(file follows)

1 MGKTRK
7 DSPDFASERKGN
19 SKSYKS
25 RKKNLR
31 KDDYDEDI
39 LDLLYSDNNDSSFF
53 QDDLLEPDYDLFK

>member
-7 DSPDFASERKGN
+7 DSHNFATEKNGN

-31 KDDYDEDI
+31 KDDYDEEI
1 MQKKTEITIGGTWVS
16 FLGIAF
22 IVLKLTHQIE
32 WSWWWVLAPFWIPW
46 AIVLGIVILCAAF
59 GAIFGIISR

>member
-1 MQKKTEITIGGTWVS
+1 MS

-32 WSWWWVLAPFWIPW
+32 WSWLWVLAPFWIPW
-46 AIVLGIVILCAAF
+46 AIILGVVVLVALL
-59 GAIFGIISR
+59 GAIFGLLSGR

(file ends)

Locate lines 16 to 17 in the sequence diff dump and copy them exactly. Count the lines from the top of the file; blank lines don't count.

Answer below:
32 WSWWWVLAPFWIPW
46 AIVLGIVILCAAF